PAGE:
For 60 years, Dr. Paul CASTELHUN has been practicing medicine in San Francisco.
At 86 he is considering retiring, sometime, if and when his old patients will let him.
They don't seem about to, and even though he doesn't accept any new cases, the families he has been treating, in some instances for four or five generations, insist on his seeing them.
He has always thought it would be nice to have time for outside interests, but "Medicine has been so engrossing a profession, with new things coming up so fast, and so many developments to study, I haven't had time," he explains.
Big, alert, straight and sturdy, "I get lots of exercise climbing up sometimes three flights of stairs and the hills, to see my patients when they can't come to me. It keeps me in pretty good trim. I don't have time for golf or things like that."
He had a good foundation, however, for his present rugged strength. He played on the Varsity football team at U.C. back in 1898-1900, coached the Lowell High team to two championships and drilled with the Navy Reserve for many years.
There are five generations of physicians behind him. His father, of German extraction, was practicing in St. Louis, when Paul CASTELHUN was born there on February 19, 1878. His mother, of Swiss ancestry, was the daughter of the famous artist who illustrated many of [the] works of the great naturalist AGASSIZ.
One of his seven siblings, a brother, still survives.
Young Paul was six when the family came to San Francisco.
He went to the Cosmopolitan primary school, where his aunt, Mary A. CASTELHUN was principal, then to the Valencia Grammar School, now Horace Mann, to Lowell High, then to U.C. for his pre-medical and medical degrees.
He was the "Gold Cane" man of his 1904 medical class, and passed the State Board examinations with such high marks that it stood as a record.
He interned at San Francisco General Hospital, and was chosen by the famous surgeon, Wallace I. TERRY, as his assistant, went into private practice, taught surgery at U.C., served for 50 years as examiner for the San Francisco Civil Service Commission, and has been on the attending staff at St. Luke's Hospital ever since 1905. He still admits patients there.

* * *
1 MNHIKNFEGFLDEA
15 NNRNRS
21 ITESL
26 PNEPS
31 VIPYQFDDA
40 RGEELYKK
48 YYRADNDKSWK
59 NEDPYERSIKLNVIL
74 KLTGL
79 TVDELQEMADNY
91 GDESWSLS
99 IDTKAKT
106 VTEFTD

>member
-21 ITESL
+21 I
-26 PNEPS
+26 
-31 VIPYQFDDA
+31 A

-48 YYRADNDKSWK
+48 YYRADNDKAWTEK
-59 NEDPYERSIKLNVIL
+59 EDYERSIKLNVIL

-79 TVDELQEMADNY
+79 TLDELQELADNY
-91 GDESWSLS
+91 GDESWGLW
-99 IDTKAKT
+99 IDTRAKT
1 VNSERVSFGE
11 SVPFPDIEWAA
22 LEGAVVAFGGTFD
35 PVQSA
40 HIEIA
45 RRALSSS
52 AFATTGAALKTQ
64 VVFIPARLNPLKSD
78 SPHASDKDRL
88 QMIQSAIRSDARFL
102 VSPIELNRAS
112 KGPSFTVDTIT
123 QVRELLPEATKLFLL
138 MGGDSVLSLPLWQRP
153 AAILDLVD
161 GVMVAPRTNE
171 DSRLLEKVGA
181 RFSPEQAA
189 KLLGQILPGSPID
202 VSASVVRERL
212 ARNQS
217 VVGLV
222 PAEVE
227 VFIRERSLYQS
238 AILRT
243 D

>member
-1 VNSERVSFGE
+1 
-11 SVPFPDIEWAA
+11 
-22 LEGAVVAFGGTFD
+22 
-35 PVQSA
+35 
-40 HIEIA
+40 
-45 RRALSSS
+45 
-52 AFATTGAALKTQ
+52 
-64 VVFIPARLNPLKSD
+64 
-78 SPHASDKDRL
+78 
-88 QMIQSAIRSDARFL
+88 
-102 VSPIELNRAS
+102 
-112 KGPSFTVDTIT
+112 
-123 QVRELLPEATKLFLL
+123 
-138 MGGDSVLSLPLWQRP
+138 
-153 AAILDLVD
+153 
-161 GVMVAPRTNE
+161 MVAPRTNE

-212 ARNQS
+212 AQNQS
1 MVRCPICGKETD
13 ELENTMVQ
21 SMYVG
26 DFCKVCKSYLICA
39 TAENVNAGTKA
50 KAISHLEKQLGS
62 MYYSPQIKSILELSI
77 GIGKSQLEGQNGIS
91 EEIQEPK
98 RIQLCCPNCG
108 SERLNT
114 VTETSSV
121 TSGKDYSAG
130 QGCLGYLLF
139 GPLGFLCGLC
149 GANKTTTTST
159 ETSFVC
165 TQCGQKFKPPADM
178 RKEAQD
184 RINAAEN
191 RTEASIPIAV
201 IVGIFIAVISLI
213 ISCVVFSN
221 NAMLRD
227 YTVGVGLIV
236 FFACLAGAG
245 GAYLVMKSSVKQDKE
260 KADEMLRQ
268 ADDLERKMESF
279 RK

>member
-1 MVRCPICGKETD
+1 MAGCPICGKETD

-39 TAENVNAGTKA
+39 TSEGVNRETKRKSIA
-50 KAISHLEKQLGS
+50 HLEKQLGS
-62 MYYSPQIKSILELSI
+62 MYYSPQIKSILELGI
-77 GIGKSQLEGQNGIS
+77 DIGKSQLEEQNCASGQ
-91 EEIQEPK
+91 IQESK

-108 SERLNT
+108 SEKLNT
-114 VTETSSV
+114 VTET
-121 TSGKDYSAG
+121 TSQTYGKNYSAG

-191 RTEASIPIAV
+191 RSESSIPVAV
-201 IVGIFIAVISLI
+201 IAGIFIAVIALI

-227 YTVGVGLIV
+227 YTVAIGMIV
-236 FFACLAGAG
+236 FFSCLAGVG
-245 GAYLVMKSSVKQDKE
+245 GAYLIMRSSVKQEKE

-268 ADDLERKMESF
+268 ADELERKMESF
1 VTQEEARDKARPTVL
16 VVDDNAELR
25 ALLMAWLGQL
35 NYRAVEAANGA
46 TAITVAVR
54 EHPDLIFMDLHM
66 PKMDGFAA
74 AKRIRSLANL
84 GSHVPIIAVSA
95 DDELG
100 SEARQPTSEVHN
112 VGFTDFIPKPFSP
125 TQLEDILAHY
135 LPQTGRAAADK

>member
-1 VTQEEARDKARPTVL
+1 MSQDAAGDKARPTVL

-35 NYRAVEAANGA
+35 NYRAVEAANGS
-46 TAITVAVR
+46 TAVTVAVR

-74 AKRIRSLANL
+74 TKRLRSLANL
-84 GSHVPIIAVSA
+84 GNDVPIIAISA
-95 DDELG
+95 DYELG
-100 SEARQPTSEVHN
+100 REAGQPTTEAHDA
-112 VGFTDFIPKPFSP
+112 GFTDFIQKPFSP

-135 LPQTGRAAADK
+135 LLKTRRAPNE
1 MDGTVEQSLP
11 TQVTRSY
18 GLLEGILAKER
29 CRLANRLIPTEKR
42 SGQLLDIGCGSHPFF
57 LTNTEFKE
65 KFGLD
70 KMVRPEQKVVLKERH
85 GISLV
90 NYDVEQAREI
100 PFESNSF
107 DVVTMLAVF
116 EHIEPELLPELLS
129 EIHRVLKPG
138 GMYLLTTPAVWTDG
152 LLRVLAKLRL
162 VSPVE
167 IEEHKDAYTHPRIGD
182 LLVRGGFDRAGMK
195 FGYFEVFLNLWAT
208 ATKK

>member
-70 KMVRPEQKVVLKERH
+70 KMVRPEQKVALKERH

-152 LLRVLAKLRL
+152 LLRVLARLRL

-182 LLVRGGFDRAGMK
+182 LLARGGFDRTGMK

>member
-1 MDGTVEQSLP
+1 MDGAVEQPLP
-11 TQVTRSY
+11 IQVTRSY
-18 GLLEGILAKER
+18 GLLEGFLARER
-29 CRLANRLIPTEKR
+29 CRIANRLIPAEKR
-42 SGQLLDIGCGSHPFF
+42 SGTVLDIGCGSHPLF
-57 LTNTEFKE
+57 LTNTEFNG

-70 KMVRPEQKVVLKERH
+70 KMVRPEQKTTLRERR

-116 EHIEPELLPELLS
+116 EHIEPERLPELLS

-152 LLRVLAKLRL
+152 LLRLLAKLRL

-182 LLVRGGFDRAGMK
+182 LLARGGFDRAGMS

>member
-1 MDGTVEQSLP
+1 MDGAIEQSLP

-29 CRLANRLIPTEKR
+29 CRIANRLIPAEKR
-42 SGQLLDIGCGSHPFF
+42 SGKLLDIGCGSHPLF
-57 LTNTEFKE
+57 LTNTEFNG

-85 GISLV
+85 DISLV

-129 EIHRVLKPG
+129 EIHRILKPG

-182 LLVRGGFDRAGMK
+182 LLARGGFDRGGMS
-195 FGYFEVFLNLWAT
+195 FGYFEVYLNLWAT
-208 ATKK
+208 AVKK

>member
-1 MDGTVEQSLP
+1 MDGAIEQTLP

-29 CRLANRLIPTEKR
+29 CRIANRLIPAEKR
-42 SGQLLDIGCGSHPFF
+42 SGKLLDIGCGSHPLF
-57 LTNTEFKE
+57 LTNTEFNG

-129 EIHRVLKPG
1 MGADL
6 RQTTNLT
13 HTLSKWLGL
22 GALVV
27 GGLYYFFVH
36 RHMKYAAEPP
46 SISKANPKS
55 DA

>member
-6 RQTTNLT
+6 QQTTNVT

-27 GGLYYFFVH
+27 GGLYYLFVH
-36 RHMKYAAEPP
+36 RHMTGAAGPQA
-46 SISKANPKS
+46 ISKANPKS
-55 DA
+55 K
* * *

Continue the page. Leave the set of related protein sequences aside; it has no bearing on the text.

ESCAPED THE FIRE
Recently he was elected to membership in the St. Luke's Hospital House Staff Alumni Association, the only one of the 340 members who did not intern or act as resident in the hospital.
At the time of the great fire and earthquake in 1906, he helped save victims of the old Valencia Hotel collapse, then moved to the hospital, which escaped the fire, and later worked at the temporary emergency hospital set up at the old Ingleside Racetrack, where Urbano Drive is now. His own downtown office was destroyed in the holocaust, and he moved, for the time being, to an 18th and Mission St. building.
Came World War I, and Dr. CASTELHUN, joined with his Naval Reserve at the very beginning. He served as medical officer on the old steamer Yale, which had been converted into a combination hospital ship and transport, sailing between Southampton, in England, and France, with troops and wounded. He had the unique distinction of not losing a single crew member to the flu epidemic, which decimated many of the forces.
Then he came back to his San Francisco practice, and has been at it, happily, ever since.
Now he has moved his office to the lower floor of the charming home at 587 Corbett Avenue, which he and Mrs. CASTELHUN purchased a few years ago. They can see the whole sweep of the city from their picture windows.
"I didn't think any patient would chase all the way up Twin Peaks to get at me, but they do," he remarks.
He and Mrs. CASTELHUN have two married daughters, Mrs. Sinclair TRIMBLE and Mrs. Kenneth DUFFY, and seven grandchildren. Mrs. CASTELHUN was the former Lucy SMITH, a San Francisco girl. Her father was Andrew SMITH, a newspaper man, who helped get out the first joint edition of the San Francisco newspapers after the 1906 fire.
Dr. CASTELHUN has a firm belief that the way to a good life is to enjoy it as one goes along and not to put off anything that belongs at that particular phase of one's span.
In his case, he has found the challenge of the advances in medicine his most rewarding pleasure and excitement.
Now he and his wife are thinking about a leisurely trip by auto, "when we have time."
They've done quite a bit of travelling, but mostly in a hurry to get there and back.
But I wonder. All the time we were talking, patients were phoning and coming in.
While his compassionate, long trained skills and his old school standards of what makes a good doctor for his patients holds out, I have a notion there won't be much "leisurely" tripping. He'll be too anxious to get back to his beloved and devoted patients, as he always has been.
"It's been a happy life, every day of it," he muses. "What can a man ask better than to do the work he loves?"
©1964 San Francisco Examiner